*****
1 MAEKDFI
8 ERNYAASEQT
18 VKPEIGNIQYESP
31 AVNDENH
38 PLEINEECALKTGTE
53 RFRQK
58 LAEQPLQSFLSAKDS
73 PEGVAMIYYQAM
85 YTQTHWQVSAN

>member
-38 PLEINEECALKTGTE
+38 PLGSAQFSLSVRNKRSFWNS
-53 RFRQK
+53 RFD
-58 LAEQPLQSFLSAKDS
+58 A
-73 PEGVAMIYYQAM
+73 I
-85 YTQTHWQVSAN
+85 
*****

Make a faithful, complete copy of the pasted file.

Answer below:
1 MAEKDFI
8 ERNYAASEQT
18 VKPEIGNIQYESP
31 AVNDENH
38 PLEINEECALKTGTE
53 RFRQK
58 LAEQPLQSFLSAKDS
73 PEGVAMIYYQAM
85 YTQTHWQVSAN

>member
-38 PLEINEECALKTGTE
+38 PLGSAQFSLSVRNKRSFWNS
-53 RFRQK
+53 RFD
-58 LAEQPLQSFLSAKDS
+58 A
-73 PEGVAMIYYQAM
+73 I
-85 YTQTHWQVSAN
+85 